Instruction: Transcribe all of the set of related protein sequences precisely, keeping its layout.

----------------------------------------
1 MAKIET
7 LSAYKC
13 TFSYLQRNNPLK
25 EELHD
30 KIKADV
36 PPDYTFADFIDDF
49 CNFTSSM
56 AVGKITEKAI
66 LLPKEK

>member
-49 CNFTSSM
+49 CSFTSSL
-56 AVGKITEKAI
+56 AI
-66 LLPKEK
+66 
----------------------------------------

1 MAKIET
7 LSAYKC
13 TFSYLQRNNPLK
25 EELHD
30 KIKADV
36 PPDYTFADFIDDF
49 CNFTSSM
56 AVGKITEKAI
66 LLPKEK

>member
-49 CNFTSSM
+49 CSFTSSL
-56 AVGKITEKAI
+56 AI
-66 LLPKEK
+66 